A key advantage of Manchester for many, as Erskine confirms, is that it can deliver a great combination of high quality work that can be underpinned by competitive price advantages (cheaper rents, cheaper people). But if the talent fails to come through, or can’t be brought in easily from London, and becomes too expensive, then both sides of the appeal break down. “We need to find ways to also encourage more start-ups here, to create the spaces they can thrive in,” adds Erskine.

The Hive is an example of a development that might fit the bill, a public-private joint venture in the creative district of the Northern Quarter, where the Arts Council has parked its northern office.

But it looks almost too swanky for hungry start-ups. At media agency PHD, which also has offices in London, there’s a clear sense that having a strong base in the city is one half of an equation for success in Britain. As MD Dani Briers puts it, “this offers the best of both worlds” – national buying power with local accountability and sensitivity to client needs (nearby clients include AG Barr, Man City and Bentley).

The Hive in the city's Northern Quarter is home to the Arts Council

But there’s also another ‘best of both worlds’ that he likes – “in 20 minutes you can be out in the country”. He believes this is ideal for the creative and media industry to flourish as a lifestyle preference, retaining talent and also attracting it back from London. Perhaps the indication of Manchester’s economic creative industry muscle is that many of the city’s most successful businesses push out from their North West stronghold to target a piece of the London action.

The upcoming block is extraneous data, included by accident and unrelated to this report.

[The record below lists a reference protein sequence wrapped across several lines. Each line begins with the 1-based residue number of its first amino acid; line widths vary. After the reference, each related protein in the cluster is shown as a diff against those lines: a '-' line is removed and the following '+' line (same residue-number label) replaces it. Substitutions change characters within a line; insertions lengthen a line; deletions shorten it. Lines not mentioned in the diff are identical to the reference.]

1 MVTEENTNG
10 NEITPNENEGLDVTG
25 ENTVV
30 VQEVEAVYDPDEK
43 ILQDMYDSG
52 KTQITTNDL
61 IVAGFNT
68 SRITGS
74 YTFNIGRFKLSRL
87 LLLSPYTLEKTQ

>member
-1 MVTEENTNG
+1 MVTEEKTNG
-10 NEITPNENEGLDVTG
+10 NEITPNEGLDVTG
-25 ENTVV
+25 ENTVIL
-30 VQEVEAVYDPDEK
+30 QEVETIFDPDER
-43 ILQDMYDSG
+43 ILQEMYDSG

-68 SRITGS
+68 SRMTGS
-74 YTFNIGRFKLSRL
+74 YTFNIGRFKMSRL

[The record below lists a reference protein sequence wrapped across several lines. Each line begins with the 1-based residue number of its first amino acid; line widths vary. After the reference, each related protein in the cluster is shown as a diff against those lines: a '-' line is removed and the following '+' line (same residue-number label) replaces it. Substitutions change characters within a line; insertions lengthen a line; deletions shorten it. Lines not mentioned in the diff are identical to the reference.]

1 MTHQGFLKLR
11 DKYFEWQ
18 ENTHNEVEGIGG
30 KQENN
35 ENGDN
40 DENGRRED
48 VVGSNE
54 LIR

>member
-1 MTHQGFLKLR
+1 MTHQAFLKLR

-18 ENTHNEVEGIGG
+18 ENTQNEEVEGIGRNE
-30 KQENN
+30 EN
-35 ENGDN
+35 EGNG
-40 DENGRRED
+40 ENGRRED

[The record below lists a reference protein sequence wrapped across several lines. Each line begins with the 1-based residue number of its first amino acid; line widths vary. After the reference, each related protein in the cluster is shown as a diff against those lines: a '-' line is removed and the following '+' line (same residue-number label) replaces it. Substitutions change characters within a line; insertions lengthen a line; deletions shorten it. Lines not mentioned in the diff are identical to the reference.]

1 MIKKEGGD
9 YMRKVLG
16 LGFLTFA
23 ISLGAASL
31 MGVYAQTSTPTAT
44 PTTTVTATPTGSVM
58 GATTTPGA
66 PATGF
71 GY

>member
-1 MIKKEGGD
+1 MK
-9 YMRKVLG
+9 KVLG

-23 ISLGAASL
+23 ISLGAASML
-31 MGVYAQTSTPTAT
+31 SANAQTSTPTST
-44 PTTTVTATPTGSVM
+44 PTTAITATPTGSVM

While the PHD and TBWA story might be seen as imperialist London expanding to Manchester, the story also goes the other way. From design consultants The Chase to agency BJL to (just a few weeks ago) film company The Gate, the move south to take business away from London, or at least become bi-locational, is a familiar route. BJL CEO Nicky Unsworth admits that opening in London and putting senior staff there was necessary for growth “because London is a massive global city and we can’t necessarily expect clients to reach out to Manchester – we’re not going to be on the radar of some of them however good our work or our competitive offer.”

However, she believes Manchester agencies have some natural competitive advantages: “We did integrated before it became the thing because we often work with challenger brands that have to think that way – they can’t have specialist agencies in all areas.” That said, she emphasises that BJL is not working with local clients but with national players, and says the Manchester situation fosters a way of working that is different, more efficient and productive.